In the late 1980s and early 1990s, artist John Hood collaborated with California’s Department of Transportation to erect yellow “CAUTION” signs to warn drivers against migrants running across the San Diego freeways. This essay marries migrant/queer world-making theories and ideographic analysis to describe how artists imagined new, often contradictory, worlds to resist modernist notions of citizenship, gender, sex, family, and humanity through (re)drawn iterations of the sign. I show an overlapping and reflexive interplay between what the iterations visually represent and the ways that migrants/queers, including my familia, perform what the images mean in the realm of the material, everyday.
Bazo Vienrich, A. (2018). “Undocumented in the Ivory Tower. In Counternarratives from Women of Color Academics” (pp. 130-136). Routledge.
In this book chapter I discuss my experiences navigating academia as an undocumented Latina student, researcher, and instructor. My hope is that this chapter will resonate with graduate students and early career academics who are undocumented, unDACAmented, and those who have other liminal immigration statuses, such as Temporary Protected Status (TPS). Some of the strategies I have implemented throughout my academic journey include taking ownership of immigrant narratives in academic spaces, the role of “coming out” as a source of bravery, and finding meaning in the academic journey itself.
Bazo Vienrich, A. “Indigenous Immigrants from Latin America (IILA): Racial/Ethnic Identity in the U.S.” Sociology Compass. 2019; 13:e12644. https://doi.org/10.1111/soc4.12644
In this paper I explore how indigeneity, race, and ethnicity have been framed in Latin America. I follow this brief overview with a discussion on how Indigenous Immigrants from Latin American position their indigenous identity within their racial/ethnic identity in the U.S. One of the questions I engage with in this paper is, how does immigration shape indigenous identity? I conclude by proposing the use of Social Identity Theory (SIT) to explore how indigenous immigrants from Latin America understand and respond to U.S.-based racial/ethnic identity while maintaining their indigeneity in a U.S. context.
Bazo Vienrich, Alessandra & Creighton, Mathew J. (2018) “What’s left unsaid? In-group solidarity and ethnic and racial differences in opposition to immigration in the United States,” Journal of Ethnic and Migration Studies, 44:13, 2240-2255, DOI: 10.1080/1369183X.2017.1334540
In this paper my co-author and I look at opposition to immigration in the U.S. We focus on how public opinion on immigration, and opposition to it, vary based on respondents’ racial/ethnic identity. Additionally we use a list experiment to be able to identify respondents’ explicit and implicit opposition to immigration. We find that Latinxs overtly and covertly oppose immigration at higher rates than Black and White respondents. In contrast, White and Black respondents express less opposition to immigration, but only overtly. When offered complete anonymity, respondents’ opposition to immigration is significantly greater.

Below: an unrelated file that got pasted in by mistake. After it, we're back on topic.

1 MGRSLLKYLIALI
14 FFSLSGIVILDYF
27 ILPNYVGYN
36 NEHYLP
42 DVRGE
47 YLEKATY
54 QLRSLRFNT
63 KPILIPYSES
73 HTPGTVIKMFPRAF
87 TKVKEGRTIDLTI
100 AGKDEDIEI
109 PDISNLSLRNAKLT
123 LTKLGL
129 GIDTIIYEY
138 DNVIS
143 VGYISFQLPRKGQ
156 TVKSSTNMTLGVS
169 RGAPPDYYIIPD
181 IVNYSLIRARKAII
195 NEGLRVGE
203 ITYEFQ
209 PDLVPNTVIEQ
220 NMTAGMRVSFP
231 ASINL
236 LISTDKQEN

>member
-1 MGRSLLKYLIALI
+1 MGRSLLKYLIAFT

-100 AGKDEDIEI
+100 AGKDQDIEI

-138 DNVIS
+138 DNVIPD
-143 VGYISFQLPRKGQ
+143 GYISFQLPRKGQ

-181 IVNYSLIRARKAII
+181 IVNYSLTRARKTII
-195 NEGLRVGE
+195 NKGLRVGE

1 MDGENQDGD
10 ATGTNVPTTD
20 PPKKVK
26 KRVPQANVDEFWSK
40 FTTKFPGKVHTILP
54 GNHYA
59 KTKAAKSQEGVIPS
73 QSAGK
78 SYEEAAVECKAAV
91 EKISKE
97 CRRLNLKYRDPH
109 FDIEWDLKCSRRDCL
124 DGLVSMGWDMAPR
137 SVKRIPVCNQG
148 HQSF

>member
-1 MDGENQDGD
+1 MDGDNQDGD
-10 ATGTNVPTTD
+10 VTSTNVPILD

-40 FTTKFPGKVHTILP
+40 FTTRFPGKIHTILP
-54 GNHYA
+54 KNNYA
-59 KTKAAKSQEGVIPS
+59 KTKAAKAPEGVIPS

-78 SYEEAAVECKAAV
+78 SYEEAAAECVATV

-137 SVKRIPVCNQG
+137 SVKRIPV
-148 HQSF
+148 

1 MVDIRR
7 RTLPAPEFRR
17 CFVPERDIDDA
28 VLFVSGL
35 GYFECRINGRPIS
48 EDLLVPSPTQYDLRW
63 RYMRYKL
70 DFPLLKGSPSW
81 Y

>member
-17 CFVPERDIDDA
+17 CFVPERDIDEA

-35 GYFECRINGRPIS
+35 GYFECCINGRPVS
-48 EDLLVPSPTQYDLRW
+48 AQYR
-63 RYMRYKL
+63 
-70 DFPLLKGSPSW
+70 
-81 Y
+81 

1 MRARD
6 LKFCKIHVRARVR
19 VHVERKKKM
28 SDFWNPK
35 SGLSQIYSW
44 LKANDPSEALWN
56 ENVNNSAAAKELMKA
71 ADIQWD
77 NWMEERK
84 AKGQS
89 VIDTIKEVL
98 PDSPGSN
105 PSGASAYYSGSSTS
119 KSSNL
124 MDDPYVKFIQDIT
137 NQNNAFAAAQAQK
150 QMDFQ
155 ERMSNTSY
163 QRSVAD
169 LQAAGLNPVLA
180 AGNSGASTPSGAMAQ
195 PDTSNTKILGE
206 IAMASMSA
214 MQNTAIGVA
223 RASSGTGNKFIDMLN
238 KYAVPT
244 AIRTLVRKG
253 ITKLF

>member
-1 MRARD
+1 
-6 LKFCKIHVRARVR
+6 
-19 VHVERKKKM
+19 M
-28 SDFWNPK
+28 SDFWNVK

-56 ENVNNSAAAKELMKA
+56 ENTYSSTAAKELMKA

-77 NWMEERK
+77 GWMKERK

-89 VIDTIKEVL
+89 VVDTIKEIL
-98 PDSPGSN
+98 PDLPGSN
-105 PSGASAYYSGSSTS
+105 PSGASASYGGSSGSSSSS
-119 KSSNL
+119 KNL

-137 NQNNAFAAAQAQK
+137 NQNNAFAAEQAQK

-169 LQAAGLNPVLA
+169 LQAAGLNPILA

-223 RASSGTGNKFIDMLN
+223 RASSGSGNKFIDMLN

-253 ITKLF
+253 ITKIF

Bedolla, E. L., Montiel, G. I., & Chen, A. C. R. (2020). “Undocumented Pre-health Students: Community Initiatives Toward Addressing Pipeline Gaps for Postgraduate and Professional Advancement.” Handbook on Promoting Social Justice in Education, 2185-2201.
This chapter presents demographic data from a nationwide survey of pre-health students and presents learnings from the Peer Mentoring Program, a component of Pre-Health Dreamers, an organization created by undocumented students to support other undocumented students in the pursuit of careers in medicine and health.
Campos Ramales, L. (2019). “A Political Action against the Good Immigrant Narrative.” Genealogy, 3, 69.
This brief article draws from research on the undocumented student experience and incorporates personal perspectives about the complexity behind the good immigrant-model, minority narrative on identity formation. From a de-colonial lens, this article aims to emphasize the impact of the DREAM(Development, Relief and Education for Alien Minors)-er narrative on the immigrants right’s movement and urges a need to separate the narrative from the movement as a political action to continue to diversify immigration reform advocacy as more inclusive of various immigrant and undocumented sub-communities. Lastly, this article aims to challenge the sociopolitical construct of the undocumented term on identity and introduces the importance of person-centered language to externalize undocumented legal status from the individual to position it as a circumstance rather than an identity.